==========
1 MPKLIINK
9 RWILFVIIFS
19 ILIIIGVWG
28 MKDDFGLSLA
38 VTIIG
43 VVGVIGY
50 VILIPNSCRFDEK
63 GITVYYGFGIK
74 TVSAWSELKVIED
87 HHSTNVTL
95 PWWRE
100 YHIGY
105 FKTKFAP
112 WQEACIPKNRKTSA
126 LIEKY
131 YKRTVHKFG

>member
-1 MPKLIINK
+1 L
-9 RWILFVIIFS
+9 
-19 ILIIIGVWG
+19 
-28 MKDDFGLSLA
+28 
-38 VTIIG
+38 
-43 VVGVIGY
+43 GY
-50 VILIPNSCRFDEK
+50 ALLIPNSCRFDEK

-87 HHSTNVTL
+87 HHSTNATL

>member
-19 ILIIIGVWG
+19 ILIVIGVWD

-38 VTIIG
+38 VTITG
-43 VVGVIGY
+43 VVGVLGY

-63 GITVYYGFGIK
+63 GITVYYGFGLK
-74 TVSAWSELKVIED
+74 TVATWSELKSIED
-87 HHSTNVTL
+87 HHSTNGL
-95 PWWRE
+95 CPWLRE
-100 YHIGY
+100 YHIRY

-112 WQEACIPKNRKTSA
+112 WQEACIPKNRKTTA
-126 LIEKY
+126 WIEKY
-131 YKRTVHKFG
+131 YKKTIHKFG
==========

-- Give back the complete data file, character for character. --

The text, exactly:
1 MPKLIINK
9 RWILFVIIFS
19 ILIIIGVWG
28 MKDDFGLSLA
38 VTIIG
43 VVGVIGY
50 VILIPNSCRFDEK
63 GITVYYGFGIK
74 TVSAWSELKVIED
87 HHSTNVTL
95 PWWRE
100 YHIGY
105 FKTKFAP
112 WQEACIPKNRKTSA
126 LIEKY
131 YKRTVHKFG

>member
-1 MPKLIINK
+1 L
-9 RWILFVIIFS
+9 
-19 ILIIIGVWG
+19 
-28 MKDDFGLSLA
+28 
-38 VTIIG
+38 
-43 VVGVIGY
+43 GY
-50 VILIPNSCRFDEK
+50 ALLIPNSCRFDEK

-87 HHSTNVTL
+87 HHSTNATL

>member
-19 ILIIIGVWG
+19 ILIVIGVWD

-38 VTIIG
+38 VTITG
-43 VVGVIGY
+43 VVGVLGY

-63 GITVYYGFGIK
+63 GITVYYGFGLK
-74 TVSAWSELKVIED
+74 TVATWSELKSIED
-87 HHSTNVTL
+87 HHSTNGL
-95 PWWRE
+95 CPWLRE
-100 YHIGY
+100 YHIRY

-112 WQEACIPKNRKTSA
+112 WQEACIPKNRKTTA
-126 LIEKY
+126 WIEKY
-131 YKRTVHKFG
+131 YKKTIHKFG